A council workers dream come true

westminster council moment 1.13 (lo)There isn’t going to be much gardening done today, I tell you! Thank god the worms are in the garage and I’m warm in the house. If I was working on the parks for the council today, the kettle would be on, a topic for the all-day discussion chosen and a family pack of povvy digestives purchased for the long day of non-work inside the confides of a park keepers hut (10ftx10ft)!

This is the only gardening that is going to done here today, the leggy Coriander and Basil seedlings on the kitchen windowsill:

the only gardening done today (lo) 1-13And our mate Nigel Slater’s favourite, Lemon Thyme purchased for a quid or so off ebay a few weeks ago (Terracotta pot and saucer optional. Bought from the local garden centre for around around about £1.50):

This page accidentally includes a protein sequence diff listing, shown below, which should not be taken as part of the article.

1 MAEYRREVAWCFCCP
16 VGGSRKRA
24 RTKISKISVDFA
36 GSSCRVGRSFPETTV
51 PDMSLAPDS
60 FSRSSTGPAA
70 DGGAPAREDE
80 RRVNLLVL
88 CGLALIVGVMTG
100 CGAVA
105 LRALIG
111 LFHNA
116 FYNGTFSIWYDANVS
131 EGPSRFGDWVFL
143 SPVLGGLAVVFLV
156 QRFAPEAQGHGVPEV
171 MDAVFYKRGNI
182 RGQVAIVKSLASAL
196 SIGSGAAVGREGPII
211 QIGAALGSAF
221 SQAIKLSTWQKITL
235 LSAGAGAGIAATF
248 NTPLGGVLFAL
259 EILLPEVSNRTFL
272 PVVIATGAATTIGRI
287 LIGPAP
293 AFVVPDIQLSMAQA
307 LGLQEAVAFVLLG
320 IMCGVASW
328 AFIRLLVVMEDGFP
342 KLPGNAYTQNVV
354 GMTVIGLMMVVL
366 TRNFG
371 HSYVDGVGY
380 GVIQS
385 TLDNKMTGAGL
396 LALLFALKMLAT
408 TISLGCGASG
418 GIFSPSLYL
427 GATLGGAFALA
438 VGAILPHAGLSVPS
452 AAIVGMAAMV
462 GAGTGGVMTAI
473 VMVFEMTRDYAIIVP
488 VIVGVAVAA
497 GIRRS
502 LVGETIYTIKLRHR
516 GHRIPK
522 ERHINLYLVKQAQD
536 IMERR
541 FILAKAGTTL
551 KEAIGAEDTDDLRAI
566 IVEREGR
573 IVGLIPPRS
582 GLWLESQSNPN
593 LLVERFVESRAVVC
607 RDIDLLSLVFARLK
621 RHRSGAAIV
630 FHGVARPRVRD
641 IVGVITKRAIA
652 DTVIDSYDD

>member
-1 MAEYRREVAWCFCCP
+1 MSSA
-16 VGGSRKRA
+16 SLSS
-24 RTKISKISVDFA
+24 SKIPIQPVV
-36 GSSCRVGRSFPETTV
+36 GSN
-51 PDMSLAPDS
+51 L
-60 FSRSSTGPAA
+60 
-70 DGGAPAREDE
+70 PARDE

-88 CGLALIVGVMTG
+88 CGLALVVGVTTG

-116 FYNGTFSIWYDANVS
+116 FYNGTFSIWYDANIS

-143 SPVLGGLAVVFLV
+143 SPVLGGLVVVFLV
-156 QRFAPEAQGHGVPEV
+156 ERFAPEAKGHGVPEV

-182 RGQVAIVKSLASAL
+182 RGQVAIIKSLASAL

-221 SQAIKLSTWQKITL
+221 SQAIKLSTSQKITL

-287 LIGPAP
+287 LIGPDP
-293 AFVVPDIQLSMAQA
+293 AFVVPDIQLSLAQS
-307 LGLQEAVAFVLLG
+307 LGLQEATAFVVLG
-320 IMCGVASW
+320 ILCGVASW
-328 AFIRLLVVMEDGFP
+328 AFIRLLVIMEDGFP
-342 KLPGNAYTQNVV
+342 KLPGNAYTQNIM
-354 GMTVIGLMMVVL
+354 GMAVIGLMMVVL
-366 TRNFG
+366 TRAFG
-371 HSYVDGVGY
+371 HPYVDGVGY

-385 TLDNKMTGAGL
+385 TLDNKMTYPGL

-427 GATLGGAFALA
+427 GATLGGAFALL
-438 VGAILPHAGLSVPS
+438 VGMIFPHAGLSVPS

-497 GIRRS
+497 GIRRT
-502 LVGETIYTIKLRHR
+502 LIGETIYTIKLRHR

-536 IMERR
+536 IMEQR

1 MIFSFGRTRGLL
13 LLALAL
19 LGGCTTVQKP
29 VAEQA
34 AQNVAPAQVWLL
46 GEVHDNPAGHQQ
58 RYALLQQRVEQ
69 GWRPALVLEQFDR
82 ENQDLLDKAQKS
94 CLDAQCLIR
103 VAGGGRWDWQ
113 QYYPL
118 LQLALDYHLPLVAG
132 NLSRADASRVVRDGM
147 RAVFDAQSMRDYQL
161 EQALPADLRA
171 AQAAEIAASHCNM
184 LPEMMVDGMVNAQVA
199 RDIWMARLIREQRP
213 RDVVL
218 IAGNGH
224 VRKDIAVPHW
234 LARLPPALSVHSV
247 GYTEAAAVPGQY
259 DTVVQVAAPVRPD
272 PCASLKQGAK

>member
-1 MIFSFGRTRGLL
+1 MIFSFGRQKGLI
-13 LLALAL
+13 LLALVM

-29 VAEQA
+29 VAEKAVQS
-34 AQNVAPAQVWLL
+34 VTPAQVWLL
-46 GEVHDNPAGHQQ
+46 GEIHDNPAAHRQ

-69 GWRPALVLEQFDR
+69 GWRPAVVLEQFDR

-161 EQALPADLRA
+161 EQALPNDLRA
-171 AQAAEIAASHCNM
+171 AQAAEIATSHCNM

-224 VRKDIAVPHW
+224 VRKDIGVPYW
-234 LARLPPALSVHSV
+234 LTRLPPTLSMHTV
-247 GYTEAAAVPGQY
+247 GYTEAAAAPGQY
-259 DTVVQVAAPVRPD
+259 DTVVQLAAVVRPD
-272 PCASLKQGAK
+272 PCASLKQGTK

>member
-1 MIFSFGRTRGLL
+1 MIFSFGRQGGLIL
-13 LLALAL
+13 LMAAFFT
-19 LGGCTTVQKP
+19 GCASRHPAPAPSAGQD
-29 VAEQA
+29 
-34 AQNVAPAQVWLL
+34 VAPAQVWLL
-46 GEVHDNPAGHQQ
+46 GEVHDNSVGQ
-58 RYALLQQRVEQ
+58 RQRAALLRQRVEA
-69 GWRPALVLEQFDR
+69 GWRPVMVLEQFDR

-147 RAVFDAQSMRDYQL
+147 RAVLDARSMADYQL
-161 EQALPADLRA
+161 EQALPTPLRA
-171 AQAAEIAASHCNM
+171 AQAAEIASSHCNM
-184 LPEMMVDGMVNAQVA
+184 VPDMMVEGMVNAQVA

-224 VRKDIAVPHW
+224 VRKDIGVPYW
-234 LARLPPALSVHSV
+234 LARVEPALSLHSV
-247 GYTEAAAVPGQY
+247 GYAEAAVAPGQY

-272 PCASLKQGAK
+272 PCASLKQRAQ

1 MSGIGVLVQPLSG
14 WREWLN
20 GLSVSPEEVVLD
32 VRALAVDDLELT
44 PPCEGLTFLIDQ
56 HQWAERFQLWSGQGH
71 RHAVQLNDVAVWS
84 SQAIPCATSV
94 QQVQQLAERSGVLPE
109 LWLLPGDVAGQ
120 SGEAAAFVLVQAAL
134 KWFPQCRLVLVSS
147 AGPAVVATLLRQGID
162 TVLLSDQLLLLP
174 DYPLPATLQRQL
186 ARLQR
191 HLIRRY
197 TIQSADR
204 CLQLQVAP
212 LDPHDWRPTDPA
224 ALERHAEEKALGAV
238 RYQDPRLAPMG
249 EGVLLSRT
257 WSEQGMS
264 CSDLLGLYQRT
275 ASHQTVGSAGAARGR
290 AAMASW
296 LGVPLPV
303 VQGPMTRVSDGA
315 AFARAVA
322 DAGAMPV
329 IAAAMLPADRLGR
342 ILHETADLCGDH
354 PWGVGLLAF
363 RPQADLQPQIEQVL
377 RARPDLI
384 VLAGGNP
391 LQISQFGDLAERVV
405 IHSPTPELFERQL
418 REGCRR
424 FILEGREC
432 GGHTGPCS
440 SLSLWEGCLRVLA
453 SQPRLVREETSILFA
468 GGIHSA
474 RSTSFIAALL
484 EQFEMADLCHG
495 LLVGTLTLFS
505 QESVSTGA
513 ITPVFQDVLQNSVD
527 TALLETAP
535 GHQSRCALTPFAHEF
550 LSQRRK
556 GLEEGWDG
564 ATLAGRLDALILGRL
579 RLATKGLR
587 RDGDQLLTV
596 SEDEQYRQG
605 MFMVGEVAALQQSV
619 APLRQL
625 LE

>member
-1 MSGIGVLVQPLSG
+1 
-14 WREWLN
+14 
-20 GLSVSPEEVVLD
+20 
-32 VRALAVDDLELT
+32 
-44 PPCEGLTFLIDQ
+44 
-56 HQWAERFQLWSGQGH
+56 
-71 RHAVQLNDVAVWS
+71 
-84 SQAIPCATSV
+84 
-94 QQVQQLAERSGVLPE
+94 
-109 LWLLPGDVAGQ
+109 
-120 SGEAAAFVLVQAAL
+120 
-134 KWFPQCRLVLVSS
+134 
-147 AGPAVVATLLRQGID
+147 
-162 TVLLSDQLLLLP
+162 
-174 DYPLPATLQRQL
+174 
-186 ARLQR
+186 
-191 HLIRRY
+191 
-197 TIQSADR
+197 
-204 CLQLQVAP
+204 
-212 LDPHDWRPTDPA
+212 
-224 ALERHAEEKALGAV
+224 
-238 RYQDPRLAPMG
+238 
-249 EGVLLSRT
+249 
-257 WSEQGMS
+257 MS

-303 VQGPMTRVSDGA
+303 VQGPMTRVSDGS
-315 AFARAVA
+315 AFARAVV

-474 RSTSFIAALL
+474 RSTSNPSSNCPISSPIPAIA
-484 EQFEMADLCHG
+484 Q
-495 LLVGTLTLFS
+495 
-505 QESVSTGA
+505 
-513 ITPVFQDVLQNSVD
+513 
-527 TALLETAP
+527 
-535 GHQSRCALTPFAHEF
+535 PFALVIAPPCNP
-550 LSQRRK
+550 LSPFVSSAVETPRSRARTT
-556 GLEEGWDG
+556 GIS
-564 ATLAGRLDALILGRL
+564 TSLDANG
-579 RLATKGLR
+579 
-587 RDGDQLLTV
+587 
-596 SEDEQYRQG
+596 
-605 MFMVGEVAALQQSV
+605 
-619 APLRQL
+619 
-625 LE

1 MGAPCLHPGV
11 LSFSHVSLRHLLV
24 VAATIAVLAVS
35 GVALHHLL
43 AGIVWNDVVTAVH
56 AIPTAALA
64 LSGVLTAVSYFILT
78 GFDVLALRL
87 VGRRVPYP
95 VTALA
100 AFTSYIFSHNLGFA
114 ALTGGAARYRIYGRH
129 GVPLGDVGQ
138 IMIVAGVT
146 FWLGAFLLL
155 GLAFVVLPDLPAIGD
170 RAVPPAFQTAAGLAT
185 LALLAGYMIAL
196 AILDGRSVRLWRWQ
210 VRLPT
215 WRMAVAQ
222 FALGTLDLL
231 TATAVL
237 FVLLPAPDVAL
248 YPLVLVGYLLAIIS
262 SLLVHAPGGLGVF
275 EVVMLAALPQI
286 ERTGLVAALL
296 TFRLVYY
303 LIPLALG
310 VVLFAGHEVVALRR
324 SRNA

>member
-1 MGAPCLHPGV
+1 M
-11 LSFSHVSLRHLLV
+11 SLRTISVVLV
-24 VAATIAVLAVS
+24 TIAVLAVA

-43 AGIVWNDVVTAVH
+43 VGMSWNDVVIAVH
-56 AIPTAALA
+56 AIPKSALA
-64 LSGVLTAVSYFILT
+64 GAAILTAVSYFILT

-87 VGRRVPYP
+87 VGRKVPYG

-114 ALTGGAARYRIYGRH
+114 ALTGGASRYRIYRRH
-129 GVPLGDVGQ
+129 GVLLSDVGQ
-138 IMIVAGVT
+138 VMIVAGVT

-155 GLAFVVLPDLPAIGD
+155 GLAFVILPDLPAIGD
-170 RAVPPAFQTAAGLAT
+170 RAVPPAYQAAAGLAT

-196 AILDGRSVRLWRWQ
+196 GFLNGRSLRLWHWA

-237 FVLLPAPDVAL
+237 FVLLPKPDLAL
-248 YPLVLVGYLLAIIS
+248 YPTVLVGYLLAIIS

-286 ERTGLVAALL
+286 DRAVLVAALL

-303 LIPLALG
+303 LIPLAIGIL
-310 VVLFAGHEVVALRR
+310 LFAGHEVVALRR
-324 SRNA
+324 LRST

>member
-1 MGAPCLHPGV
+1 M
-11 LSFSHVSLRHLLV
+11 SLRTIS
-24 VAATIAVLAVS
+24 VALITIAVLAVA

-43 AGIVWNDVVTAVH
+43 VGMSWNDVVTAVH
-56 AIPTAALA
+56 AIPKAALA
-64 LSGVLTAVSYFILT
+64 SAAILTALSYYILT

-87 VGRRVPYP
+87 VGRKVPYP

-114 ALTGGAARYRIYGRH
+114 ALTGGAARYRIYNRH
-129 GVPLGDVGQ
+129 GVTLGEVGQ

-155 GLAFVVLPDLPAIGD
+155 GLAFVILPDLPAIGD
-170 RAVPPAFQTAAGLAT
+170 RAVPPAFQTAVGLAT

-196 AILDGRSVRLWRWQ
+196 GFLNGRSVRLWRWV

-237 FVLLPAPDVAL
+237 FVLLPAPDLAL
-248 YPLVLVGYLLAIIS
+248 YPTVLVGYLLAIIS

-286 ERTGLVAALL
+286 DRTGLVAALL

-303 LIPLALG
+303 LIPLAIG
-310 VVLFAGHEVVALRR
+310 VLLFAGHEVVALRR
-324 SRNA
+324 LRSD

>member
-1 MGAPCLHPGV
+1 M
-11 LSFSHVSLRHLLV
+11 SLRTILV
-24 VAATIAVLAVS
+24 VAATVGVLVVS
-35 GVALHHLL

Lemon thyme on window lo)Big up the council work ethic of yesteryear!

I’m too cold, I’m too cold, I’m too cold

The above features versions of Keith Hudson’s Hot Stuff (and boy do we need something hot!)

I couldn’t believe it, the sun came out last Sunday so I moved the wormery (a bucket I found in the street perched upon an old xmas tree container which catches any liquid) into the garage as the forthcoming cold months outside won’t do the worms much good. I’ll pop in on a weekly basis and top up with kitchen peelings, tea bags etc and see if they are still okay. There was a good bit of liquid in the bottom bucket which I’ve drained off and will use as a great plant feed this summer comng. All for nothing by just keeping your kitchen waste!